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Wednesday, February 8, 2017

T&F | Adams State Runs To Four Top National Times On Saturday

Sydney Gidabuday during the 4x400m relay. Gidabuday also notched the fastest NCAA DII time in the 3000m on Saturday
ALAMOSA, Colo. (February 4, 2017) – It was a day of top national times for Adams State University on Saturday at the Grizzly-Buffalo Clash.
The Grizzlies secured four NCAA Division II top times with three of those meeting an automatic qualifying standard. Saturday's impressive feat was preceded by two top times on Friday by Ian Kerr in the men's 200m dash and the Adams State women's DMR team of Roisin Flanagan, Jessica Scherrer, Leanne Allen, and Jenna Thurman.

On Saturday, Sunayna Wahi's 60m dash preliminary time of 7.43 made her the NCAA DII leader while also serving as a provisional mark. The time also set a new meet record. Wahi followed with a first place time of 7.45 in the finals.

Jenna Thurman led the way in the women's 800m run with an automatic qualifying time of 2:10.72 to obliterate the previous High Altitude Training Center (HATC) and meet record. Thurman's time now serves as the top mark at the NCAA DII level.

  Jackson Sayler and Sydney Gidabuday also finished Saturday owning a top national time. Sayler accomplished this feat in the mile with an automatic qualifying time of 4:15.63. The mark also broke the HATC and meet record. The mile was a strong showing for ASU as Kale Adams (4:19.29) and Brian Glassey (4:24.33) finished second and third, respectively, with provisional times. With an automatic qualifying time of 8:28.60 in the 3000m, Gidabuday broke his own HATC and meet record from last year's Grizzly-Buffalo Clash.

In addition to the aforementioned standout times, the Grizzlies posted eight additional first-place marks on Saturday.

Tom Gifford continues to thrive in the men's 800m run as the junior posted a winning time, and meet record, of 1:54.85. Robert Guinn (1:55.44) and Jake Littlehales (1:55.58) placed second and third, respectively.

In the women's mile, Malena Grover took the crown at 5:18.07. Aden Alemu (5:19.24) and Kaylee Bogina (5:19.62) finished in second and third place. Sadie Baker ran to a provisional, and first-place, time of 10:34.67 in the women's 3000m.

The ASU men's DMR unit of Chandler Reid, Sean Fontana, Sayler, and Gidabuday took home first-place with a provisional time of 10:20.24. In the men's shot put, Jonathan Millar edged teammate Sam Reid for first place. Both notched a provisional as Millar posted a mark of 16.91m with Reid taking second place at 16.86m. Brecht Van Waes placed third with a provisional distance of 15.77m.

The ASU men's and women's 4x400m relay teams defeated their West Texas A&M counterpart on Saturday. The ASU men crossed the finish line in 3:31.41 to narrowly get past the Buffaloes who clocked a time of 3:31.75. The ASU women's relay squad finished in 3:56.12 for first. The race remained close until Jessica Scherrer's late kick as the anchor leg to push ASU ahead for good.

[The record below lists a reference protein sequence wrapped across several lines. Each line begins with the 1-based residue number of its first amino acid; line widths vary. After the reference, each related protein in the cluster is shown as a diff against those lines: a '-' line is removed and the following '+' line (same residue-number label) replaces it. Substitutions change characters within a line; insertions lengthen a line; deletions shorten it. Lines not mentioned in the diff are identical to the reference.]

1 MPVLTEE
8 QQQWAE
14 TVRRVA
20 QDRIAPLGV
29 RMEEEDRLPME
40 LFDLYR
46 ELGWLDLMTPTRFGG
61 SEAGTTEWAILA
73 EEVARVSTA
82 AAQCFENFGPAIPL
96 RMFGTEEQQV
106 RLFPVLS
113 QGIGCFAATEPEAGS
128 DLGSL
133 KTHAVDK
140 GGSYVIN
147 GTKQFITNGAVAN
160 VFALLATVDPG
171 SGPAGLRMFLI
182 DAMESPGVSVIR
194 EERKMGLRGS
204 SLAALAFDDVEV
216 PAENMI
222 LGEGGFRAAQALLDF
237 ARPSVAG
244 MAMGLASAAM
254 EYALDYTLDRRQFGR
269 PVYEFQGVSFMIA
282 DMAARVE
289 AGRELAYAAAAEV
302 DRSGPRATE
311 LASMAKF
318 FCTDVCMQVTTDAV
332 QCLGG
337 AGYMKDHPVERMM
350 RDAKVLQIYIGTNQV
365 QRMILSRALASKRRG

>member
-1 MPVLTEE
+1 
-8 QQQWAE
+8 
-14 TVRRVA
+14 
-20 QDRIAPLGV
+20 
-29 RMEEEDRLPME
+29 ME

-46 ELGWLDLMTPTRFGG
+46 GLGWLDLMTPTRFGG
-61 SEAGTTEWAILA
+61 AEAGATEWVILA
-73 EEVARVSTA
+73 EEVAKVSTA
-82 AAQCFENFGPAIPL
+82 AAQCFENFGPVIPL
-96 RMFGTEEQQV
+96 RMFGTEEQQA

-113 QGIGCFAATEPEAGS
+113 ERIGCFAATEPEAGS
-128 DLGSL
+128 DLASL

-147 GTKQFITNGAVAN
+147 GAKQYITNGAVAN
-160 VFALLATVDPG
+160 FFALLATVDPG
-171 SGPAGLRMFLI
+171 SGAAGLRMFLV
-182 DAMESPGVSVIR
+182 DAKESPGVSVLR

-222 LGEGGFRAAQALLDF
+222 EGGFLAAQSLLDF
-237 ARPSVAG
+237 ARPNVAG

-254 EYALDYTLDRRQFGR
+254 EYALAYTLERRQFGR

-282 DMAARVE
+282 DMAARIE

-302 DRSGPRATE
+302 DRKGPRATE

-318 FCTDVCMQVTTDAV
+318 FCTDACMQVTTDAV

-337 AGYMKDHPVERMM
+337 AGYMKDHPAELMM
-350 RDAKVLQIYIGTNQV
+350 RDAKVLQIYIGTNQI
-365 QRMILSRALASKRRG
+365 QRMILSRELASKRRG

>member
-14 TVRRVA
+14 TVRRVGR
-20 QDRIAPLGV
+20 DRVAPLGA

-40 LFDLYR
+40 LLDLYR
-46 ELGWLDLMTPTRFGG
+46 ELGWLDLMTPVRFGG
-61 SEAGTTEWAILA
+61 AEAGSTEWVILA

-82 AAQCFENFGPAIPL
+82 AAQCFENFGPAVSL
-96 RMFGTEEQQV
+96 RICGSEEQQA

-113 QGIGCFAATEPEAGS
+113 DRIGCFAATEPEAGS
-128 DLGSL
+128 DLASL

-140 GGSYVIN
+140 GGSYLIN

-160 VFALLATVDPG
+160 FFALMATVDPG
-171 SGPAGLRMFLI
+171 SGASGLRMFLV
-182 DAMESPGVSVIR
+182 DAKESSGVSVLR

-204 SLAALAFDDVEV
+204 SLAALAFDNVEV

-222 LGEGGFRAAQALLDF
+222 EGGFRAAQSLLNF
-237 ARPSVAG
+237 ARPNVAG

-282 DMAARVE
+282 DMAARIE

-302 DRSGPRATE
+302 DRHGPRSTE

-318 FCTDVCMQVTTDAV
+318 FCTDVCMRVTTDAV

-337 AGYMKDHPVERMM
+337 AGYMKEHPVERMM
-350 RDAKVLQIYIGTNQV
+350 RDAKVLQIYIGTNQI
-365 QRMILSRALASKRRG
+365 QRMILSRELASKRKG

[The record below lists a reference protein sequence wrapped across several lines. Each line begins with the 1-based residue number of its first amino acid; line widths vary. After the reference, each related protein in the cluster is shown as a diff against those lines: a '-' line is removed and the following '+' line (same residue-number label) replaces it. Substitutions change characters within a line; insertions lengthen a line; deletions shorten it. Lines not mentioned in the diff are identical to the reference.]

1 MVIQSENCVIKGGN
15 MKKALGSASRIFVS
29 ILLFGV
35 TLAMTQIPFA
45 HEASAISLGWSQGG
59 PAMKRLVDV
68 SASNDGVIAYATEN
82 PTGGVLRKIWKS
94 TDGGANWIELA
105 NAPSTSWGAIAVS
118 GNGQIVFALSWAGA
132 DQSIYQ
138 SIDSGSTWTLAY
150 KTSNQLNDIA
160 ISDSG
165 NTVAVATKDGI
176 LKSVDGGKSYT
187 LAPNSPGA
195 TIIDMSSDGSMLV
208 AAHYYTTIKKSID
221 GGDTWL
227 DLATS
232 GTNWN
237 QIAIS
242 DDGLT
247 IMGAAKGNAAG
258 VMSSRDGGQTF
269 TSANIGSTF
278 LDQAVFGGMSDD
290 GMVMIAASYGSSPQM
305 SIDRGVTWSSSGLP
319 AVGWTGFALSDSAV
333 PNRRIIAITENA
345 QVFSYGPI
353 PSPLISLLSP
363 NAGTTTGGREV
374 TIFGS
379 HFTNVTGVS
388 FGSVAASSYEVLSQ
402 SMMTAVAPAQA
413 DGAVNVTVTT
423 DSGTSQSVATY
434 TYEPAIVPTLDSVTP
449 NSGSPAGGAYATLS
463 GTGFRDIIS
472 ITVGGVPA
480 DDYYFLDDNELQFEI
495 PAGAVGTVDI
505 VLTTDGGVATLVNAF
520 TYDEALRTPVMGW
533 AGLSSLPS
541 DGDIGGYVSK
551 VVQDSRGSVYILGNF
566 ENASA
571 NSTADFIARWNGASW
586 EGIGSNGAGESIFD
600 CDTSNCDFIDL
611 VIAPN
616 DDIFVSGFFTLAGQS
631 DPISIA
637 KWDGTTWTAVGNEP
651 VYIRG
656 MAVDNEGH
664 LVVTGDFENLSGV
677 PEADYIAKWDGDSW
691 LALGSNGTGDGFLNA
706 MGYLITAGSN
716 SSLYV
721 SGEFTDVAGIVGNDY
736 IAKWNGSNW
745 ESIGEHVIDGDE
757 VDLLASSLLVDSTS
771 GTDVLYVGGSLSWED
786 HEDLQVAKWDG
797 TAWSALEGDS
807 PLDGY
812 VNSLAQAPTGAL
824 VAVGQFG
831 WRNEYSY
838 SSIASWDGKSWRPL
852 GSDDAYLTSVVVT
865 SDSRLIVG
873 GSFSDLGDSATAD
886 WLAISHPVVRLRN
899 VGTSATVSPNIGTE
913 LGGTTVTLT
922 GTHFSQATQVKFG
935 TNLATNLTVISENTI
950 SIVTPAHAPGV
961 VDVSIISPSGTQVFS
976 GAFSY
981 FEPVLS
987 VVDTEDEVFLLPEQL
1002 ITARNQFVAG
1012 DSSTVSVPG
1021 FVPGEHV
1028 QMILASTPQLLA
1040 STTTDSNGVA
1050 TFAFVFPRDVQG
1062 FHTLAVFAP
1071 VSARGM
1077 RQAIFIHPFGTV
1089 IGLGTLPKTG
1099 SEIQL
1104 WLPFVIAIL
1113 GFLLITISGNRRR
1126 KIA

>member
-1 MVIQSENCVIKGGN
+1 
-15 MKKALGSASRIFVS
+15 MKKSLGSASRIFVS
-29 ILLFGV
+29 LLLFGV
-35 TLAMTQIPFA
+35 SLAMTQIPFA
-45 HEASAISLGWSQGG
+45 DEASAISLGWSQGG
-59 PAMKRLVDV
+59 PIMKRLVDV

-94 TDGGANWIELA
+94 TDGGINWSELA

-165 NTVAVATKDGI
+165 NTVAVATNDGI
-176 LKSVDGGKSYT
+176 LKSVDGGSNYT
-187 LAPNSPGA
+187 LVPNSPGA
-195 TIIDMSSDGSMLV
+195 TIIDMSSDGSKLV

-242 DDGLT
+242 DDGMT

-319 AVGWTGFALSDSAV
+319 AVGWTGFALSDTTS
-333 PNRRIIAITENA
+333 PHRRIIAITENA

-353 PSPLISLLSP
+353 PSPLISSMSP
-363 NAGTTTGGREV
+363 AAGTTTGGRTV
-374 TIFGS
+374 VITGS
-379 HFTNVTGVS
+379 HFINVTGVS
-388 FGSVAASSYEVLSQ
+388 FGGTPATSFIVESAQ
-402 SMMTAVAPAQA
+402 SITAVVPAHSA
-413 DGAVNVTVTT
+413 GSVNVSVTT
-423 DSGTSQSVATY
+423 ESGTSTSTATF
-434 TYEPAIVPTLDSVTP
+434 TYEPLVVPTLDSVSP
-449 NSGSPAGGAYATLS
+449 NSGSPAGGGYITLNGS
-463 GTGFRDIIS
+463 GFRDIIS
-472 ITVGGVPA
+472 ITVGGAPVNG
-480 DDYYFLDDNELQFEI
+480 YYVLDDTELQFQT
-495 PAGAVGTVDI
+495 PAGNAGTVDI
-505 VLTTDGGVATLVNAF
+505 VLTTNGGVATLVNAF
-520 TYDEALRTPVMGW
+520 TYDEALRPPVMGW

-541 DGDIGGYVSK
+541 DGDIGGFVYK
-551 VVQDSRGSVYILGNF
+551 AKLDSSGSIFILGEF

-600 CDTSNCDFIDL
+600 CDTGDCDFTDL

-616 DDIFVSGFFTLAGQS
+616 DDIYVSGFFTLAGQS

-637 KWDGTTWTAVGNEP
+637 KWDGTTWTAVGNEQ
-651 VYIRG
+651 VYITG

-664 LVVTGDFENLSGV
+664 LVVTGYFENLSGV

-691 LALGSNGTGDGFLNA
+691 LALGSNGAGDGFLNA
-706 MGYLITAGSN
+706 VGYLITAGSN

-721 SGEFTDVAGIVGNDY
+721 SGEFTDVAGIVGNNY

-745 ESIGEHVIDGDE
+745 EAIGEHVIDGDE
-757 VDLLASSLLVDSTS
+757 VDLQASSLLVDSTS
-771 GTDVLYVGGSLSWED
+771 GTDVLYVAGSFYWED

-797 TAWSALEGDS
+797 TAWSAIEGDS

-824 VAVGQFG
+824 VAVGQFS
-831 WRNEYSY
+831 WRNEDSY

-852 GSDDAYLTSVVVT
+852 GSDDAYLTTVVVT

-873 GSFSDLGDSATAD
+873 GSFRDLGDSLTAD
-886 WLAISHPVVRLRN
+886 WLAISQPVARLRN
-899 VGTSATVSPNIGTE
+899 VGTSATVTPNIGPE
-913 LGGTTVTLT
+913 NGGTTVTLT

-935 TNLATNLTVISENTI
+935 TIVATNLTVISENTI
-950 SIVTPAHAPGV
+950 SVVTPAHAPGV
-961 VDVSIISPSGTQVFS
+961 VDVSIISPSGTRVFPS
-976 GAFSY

Micah Ballantyne obtained a provisional mark with a runner-up finish of 6.78 in the men's 60m dash as Maggie Carrico notched her first collegiate track win in the women's 400m dash exhibition. Carrico posted a time of 1:03.25.

The meet concluded with the ASU men defeating West Texas A&M, 73-57. However, the West Texas A&M women left the HATC with a 72-58 win over the ASU women. Combined team scores resulted in a narrow 131-129 win for Adams State.

The Grizzlies remain home next weekend for the Adams State NCAA Qualifier on Feb. 11th. Action is scheduled to begin at 10am. Click here for a meet schedule.

For any future updates on ASU track & field, stay connected with 


Dibaba breaks world 2000m record in Sabadell Spain

Genzebe Dibaba of Ethiopia

World 1500m champion Genzebe Dibaba added to her growing list of record-breaking achievements by breaking the world 2000m record* at the Miting Internacional de Catalunya in the Spanish city of Sabadell on Tuesday (7).
The three-time world indoor champion overtook the pacemaker just before the half-way mark, which was reached in 2:42.65, and continued to extend her lead over her younger sister Anna and Morocco’s Siham Hilali.
She went on to stop the clock at 5:23.75, taking almost seven seconds off the world indoor best set by Gabriela Szabo in 1998. Although the 2000m isn't an official world record event indoors, Dibaba’s performance – pending ratification – can be classed as an outright world record as it is faster than Sonia O’Sullivan’s outdoor mark of 5:25.36.
As well as the outdoor 1500m world record, Dibaba now owns the fastest ever recorded times indoors for the 1500m, mile, 2000m, 3000m, two miles and 5000m.
Elsewhere in Sabadell, European champion Adam Kszczot won the 800m in 1:46.31 with Spanish record-holder Kevin Lopez taking second place in 1:46.58.